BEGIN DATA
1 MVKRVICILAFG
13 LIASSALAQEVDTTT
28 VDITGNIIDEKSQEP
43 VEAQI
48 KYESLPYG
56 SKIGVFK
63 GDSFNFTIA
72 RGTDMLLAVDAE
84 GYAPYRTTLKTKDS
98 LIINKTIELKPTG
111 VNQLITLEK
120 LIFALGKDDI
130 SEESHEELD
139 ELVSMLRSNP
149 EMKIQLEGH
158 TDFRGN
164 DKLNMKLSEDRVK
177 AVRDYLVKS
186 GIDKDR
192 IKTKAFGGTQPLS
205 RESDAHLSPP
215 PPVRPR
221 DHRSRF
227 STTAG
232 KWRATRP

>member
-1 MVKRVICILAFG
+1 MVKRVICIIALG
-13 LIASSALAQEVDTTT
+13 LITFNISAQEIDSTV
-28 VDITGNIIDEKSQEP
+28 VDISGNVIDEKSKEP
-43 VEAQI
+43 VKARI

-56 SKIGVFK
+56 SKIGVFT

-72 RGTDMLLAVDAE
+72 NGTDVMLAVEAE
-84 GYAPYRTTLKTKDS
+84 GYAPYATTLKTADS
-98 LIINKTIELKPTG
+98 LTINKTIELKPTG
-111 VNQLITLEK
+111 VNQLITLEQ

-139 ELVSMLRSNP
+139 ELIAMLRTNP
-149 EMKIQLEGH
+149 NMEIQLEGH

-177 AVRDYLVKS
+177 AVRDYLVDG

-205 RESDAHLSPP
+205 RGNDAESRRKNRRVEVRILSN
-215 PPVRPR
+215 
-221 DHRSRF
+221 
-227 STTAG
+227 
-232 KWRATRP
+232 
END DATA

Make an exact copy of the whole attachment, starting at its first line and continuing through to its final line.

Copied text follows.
1 MVKRVICILAFG
13 LIASSALAQEVDTTT
28 VDITGNIIDEKSQEP
43 VEAQI
48 KYESLPYG
56 SKIGVFK
63 GDSFNFTIA
72 RGTDMLLAVDAE
84 GYAPYRTTLKTKDS
98 LIINKTIELKPTG
111 VNQLITLEK
120 LIFALGKDDI
130 SEESHEELD
139 ELVSMLRSNP
149 EMKIQLEGH
158 TDFRGN
164 DKLNMKLSEDRVK
177 AVRDYLVKS
186 GIDKDR
192 IKTKAFGGTQPLS
205 RESDAHLSPP
215 PPVRPR
221 DHRSRF
227 STTAG
232 KWRATRP

>member
-1 MVKRVICILAFG
+1 MVKRVICIIALG
-13 LIASSALAQEVDTTT
+13 LITFNISAQEIDSTV
-28 VDITGNIIDEKSQEP
+28 VDISGNVIDEKSKEP
-43 VEAQI
+43 VKARI

-56 SKIGVFK
+56 SKIGVFT

-72 RGTDMLLAVDAE
+72 NGTDVMLAVEAE
-84 GYAPYRTTLKTKDS
+84 GYAPYATTLKTADS
-98 LIINKTIELKPTG
+98 LTINKTIELKPTG
-111 VNQLITLEK
+111 VNQLITLEQ

-139 ELVSMLRSNP
+139 ELIAMLRTNP
-149 EMKIQLEGH
+149 NMEIQLEGH

-177 AVRDYLVKS
+177 AVRDYLVDG

-205 RESDAHLSPP
+205 RGNDAESRRKNRRVEVRILSN
-215 PPVRPR
+215 
-221 DHRSRF
+221 
-227 STTAG
+227 
-232 KWRATRP
+232 